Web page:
Monday, October 5, 1998 Published at 16:25 GMT 17:25 UK
Mental health drug side effects 'underestimated'
Psychiatrists are understimating the impact of drug side effects
Many schizophrenics are failing to take their medication because of the side effects associated with them, according to an international survey.
The study suggests doctors are underestimating the importance of side effects and should inquire more about them.
But mental health charities say that cost is the real reason for schizophrenics having to put up with drugs which cause them harmful side effects.
They say modern drugs which have fewer side effects are much more expensive than older treatments.
According to the survey, psychiatrists are almost a third more likely than patients to think side effects are a major reason for failure to take medication.
But they underestimate the extent to which patients suffer from them.
Sixty-six per cent of psychiatrists thought side effects were a major reason for patients failing to take medication, compared with 48% of patients.
However, only 63% of psychiatrists said their patients suffered from muscle spasms, facial tics and uncontrollable restlessness - compared with 87% of patients.
Mental health workers believe between 29 and 37% of their patients suffer sexual side effects, such as impotence and reduced libido from antipsychotic medication.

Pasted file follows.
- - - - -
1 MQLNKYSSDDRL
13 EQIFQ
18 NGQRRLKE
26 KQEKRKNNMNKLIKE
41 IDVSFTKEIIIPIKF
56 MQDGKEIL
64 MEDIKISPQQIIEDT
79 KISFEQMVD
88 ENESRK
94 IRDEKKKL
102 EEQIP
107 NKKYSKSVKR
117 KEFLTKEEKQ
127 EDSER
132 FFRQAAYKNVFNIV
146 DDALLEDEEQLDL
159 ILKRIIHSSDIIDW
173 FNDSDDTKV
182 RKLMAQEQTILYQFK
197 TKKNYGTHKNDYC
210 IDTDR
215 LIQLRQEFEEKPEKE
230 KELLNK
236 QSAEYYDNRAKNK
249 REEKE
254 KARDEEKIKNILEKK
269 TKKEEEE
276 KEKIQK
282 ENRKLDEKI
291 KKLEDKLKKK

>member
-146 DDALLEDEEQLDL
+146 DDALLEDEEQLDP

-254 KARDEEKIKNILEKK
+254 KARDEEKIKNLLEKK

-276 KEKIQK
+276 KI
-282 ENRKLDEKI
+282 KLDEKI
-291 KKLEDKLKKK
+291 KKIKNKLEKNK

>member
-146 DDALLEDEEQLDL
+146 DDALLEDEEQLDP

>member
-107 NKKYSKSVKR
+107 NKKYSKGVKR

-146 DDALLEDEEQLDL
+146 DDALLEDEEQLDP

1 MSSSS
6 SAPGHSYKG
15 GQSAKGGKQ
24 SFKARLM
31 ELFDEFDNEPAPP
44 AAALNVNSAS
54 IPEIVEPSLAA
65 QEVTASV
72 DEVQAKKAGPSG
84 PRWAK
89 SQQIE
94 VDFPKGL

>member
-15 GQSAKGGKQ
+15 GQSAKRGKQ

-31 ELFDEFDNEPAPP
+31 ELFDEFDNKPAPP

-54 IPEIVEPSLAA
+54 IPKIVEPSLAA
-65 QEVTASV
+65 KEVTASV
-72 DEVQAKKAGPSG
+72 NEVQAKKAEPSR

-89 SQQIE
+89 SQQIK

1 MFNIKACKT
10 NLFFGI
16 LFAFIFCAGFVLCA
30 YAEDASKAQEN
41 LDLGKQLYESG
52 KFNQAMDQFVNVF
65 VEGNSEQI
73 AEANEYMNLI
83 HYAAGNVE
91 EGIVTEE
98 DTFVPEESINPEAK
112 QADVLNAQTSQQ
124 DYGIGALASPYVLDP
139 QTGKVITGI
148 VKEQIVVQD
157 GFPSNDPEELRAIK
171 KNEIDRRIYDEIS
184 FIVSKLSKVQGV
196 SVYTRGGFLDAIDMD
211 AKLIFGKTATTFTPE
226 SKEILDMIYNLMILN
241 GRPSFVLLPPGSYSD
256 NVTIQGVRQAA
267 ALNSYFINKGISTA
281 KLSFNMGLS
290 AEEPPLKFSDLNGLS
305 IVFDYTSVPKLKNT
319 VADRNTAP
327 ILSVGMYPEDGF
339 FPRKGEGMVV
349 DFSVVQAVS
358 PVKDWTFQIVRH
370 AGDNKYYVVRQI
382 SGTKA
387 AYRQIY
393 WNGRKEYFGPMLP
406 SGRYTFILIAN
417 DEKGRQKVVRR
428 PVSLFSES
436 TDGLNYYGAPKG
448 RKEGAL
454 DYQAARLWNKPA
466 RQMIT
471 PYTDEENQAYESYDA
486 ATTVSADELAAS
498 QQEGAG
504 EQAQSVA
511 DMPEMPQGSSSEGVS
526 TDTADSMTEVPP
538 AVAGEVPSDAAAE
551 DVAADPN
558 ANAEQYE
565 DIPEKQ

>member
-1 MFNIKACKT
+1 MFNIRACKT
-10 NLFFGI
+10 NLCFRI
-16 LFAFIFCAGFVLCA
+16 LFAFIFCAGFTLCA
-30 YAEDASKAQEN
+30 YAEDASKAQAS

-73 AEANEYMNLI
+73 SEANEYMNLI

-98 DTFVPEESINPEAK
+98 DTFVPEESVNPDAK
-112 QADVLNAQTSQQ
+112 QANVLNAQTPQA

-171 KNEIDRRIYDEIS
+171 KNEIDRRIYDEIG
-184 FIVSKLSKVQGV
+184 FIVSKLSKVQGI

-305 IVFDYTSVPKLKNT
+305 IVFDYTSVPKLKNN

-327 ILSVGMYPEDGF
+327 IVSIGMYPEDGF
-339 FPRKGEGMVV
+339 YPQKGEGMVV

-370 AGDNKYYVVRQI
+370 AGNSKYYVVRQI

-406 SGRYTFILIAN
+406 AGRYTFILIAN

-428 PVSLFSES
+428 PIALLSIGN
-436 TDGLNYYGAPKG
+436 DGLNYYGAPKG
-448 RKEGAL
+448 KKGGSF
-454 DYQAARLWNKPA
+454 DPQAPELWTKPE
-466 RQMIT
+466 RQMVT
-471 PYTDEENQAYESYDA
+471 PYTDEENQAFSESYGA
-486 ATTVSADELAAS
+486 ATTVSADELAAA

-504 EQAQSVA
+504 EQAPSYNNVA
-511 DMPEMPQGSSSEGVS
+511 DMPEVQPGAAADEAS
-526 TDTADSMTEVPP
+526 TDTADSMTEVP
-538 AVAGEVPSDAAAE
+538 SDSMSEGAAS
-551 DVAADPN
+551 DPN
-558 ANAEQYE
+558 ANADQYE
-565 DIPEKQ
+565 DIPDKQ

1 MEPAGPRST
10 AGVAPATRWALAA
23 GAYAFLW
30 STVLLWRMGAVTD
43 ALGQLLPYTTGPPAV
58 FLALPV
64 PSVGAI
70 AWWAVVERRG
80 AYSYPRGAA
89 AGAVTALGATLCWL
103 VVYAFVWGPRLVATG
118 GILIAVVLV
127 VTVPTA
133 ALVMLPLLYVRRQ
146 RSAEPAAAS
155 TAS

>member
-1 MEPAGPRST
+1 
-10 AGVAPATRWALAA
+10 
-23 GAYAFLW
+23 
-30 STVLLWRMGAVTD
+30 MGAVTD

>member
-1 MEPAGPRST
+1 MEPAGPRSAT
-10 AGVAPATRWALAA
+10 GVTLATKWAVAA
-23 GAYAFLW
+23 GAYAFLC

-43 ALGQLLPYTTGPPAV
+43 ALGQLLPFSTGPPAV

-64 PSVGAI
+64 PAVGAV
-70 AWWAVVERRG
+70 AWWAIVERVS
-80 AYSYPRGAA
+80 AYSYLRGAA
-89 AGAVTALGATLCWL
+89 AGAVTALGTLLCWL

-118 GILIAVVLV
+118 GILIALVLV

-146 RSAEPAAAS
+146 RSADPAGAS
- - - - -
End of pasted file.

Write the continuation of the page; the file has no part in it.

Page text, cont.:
The study, based on interviews with over 1,300 patients and health workers in six European and North American countries, was conducted by Dr Jonathan Hellewell, a consultant psychiatrist from the Trafford General Hospital in Manchester.
It is backed by drug company Zeneca.
Dr Hellewell says side effects are most common with older drugs.
He adds that many patients are reluctant to talk about side effects and thinks mental health workers should be more encouraging.
He said: "The results [of the study] certainly show that the side effects of antipsychotic drugs are an important factor in a patient's decision to discontinue medication.
"And yet there is the suggestion that we as psychiatrists perhaps do not enquire about side effects quite as much as we might."
The results of the study, Impact of anti-psychotic medication: attitudes and perceptions study, will be presented at a psychiatrists' conference in Paris at the end of the month.
The National Schizophrenia Fellowship (NSF) says some doctors are continuing to prescribe older drugs, despite the side effects.
It believes mental health patients are being denied the most appropriate treatment for their illness because of cost.
NSF chief executive Cliff Prior said: "Everyone should have access to the best possible medication, which has fewer side effects.
"NSF's own research points to a reluctance by doctors to prescribe the newer medications which can cost over £5 per day per patient compared to £0.08 per day per patient for the older medications."
Despite opposition from mental health groups, the government is thought to be pressing ahead with plans to introduce community treatment orders, under which community care patients would be forced to take their drugs.
A recent survey by the Zito Trust, set up after the murder of Jonathan Zito by community care patient Christopher Clunis, showed that one in 10 attacks by patients were due to failure to take medication.